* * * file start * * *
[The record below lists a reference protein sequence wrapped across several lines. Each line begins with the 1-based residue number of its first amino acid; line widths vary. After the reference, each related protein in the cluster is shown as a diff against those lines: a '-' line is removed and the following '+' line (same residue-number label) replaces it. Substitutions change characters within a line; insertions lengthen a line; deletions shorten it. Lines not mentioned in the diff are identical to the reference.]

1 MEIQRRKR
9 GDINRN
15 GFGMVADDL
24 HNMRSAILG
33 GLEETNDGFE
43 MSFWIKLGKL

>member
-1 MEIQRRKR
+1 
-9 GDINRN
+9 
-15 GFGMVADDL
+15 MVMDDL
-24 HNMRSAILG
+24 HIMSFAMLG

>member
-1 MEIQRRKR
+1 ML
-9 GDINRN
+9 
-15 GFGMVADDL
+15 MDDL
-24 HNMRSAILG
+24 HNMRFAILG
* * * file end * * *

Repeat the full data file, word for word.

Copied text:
[The record below lists a reference protein sequence wrapped across several lines. Each line begins with the 1-based residue number of its first amino acid; line widths vary. After the reference, each related protein in the cluster is shown as a diff against those lines: a '-' line is removed and the following '+' line (same residue-number label) replaces it. Substitutions change characters within a line; insertions lengthen a line; deletions shorten it. Lines not mentioned in the diff are identical to the reference.]

1 MEIQRRKR
9 GDINRN
15 GFGMVADDL
24 HNMRSAILG
33 GLEETNDGFE
43 MSFWIKLGKL

>member
-1 MEIQRRKR
+1 
-9 GDINRN
+9 
-15 GFGMVADDL
+15 MVMDDL
-24 HNMRSAILG
+24 HIMSFAMLG

>member
-1 MEIQRRKR
+1 ML
-9 GDINRN
+9 
-15 GFGMVADDL
+15 MDDL
-24 HNMRSAILG
+24 HNMRFAILG